What You Should Know
Hohenbuehelia grisea is recognized by a grayish-black, sparsely tomentose cap, and gills that become cream-colored in age. Characteristic of the genus, the cap context of Hohenbuehelia grisea is partially gelatinous, a feature that can be seen by sectioning the cap and examining with a hand lens.
Hohenbuehelia grisea Mushroom Identification
Saprobic on the deadwood of hardwoods and (less often) conifers; growing gregariously or in shelf-like clusters; summer and fall; widely distributed in eastern North America, and reported from California.
2-5 cm across; convex, becoming planoconvex; fan-shaped to semicircular or kidney-shaped in outline; rubbery and moist; fairly smooth, or finely fuzzy in places, especially toward the point of attachment; nearly black at first, grayish-black.
Close or nearly distant; whitish, becoming dull yellowish.
Absent, but a tiny pseudo-stem is occasionally present.
Whitish to brownish; rubbery.
Odor and Taste
Odor mealy or not distinctive; taste mealy.
Spores 6-9 x 3-4.5 µ; elliptical; smooth; inamyloid. Cheilocystidia lecythiform to subclavate with a long neck; to about 40 x 10 µ. Pleurocystidia ("metuloids") lanceolate to fusoid; to about 100 x 25 µ; with thick (2-6 µ) walls; often developing heavy apical encrustations. Pileipellis a thin cutis-like tangle above a thick zone of gelatinized hyphae. Clamp connections are present.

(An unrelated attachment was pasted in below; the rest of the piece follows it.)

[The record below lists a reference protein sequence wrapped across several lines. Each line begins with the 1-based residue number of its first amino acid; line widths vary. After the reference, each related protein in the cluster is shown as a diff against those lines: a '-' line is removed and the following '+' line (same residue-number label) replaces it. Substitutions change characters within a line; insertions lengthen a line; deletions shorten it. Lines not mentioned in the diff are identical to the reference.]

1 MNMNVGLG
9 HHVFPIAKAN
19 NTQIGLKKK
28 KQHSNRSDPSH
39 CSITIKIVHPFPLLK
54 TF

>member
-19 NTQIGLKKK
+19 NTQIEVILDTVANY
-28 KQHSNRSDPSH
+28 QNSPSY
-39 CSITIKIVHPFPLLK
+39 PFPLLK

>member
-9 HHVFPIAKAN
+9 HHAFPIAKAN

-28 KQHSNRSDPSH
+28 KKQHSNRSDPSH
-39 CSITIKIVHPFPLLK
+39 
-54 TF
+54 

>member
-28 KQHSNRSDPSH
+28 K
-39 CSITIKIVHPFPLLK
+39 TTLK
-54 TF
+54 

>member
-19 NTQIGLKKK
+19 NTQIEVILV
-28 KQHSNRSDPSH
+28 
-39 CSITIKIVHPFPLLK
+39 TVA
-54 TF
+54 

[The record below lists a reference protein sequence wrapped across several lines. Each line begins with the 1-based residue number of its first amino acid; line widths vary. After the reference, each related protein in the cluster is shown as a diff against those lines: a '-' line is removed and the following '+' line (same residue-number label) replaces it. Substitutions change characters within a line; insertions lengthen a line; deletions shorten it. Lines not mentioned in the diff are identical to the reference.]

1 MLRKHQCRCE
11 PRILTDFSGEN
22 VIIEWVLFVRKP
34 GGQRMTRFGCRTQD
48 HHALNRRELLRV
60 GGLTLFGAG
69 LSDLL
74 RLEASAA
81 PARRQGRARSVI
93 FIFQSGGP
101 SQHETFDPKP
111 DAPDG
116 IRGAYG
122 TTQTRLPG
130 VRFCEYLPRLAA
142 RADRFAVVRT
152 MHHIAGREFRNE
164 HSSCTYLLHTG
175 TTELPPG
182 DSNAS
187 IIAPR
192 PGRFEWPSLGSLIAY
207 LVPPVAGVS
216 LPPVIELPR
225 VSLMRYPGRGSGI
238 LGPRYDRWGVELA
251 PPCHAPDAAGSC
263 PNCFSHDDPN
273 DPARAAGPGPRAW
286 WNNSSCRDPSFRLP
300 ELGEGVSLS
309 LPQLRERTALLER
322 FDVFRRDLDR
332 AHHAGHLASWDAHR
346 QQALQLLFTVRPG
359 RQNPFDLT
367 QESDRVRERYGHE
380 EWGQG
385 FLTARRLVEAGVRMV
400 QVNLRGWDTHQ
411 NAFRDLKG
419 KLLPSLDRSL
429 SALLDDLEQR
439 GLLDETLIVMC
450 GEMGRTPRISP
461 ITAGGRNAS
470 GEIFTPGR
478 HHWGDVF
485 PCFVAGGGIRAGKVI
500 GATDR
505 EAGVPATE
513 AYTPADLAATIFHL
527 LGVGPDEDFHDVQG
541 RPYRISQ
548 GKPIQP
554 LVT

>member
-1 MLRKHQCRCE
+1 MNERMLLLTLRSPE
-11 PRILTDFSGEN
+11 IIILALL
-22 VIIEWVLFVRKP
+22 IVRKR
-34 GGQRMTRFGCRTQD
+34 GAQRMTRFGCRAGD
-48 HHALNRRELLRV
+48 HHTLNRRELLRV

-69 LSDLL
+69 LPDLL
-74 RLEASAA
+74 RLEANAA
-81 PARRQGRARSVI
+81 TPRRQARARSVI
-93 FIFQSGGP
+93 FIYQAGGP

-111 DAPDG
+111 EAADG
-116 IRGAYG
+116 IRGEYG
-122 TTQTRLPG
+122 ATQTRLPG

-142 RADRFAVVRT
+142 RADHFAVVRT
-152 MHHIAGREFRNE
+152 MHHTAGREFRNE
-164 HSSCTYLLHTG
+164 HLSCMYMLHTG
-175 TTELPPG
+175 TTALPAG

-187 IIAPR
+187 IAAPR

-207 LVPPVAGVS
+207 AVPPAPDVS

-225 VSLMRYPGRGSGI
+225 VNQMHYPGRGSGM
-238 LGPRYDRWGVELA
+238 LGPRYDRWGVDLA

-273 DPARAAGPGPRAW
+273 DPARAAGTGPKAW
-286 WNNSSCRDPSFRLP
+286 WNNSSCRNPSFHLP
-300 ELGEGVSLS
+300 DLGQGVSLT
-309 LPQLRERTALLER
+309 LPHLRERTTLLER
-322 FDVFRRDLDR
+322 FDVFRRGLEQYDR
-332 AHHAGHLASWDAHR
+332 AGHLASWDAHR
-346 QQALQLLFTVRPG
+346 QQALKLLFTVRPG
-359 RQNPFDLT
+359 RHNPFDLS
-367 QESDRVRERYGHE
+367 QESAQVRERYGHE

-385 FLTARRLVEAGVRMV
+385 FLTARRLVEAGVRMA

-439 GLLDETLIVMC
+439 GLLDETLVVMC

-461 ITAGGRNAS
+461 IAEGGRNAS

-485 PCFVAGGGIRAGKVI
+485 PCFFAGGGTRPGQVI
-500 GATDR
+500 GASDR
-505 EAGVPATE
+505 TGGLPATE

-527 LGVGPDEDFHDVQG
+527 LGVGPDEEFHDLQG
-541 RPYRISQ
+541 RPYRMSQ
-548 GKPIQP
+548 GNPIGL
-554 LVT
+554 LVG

Hohenbuehelia grisea Look-Alikes
Small grayish species that differ in possessing gelatinous spines near the cap margin and broader spores.
Forms gray-brown, diminutive shelves on the undersurface of downed hardwoods, but is smaller, seldom larger than 5.0 mm broad, and remains inverted cupulate throughout development. Microscopically it is distinguished by the lack of metuloid type cystidia. Panellus species can be separated by their amyloid spores.
Photo 1 - Author: cgmayers (Public Domain)
Photo 2 - Author: deniszabin (Attribution 4.0 International)
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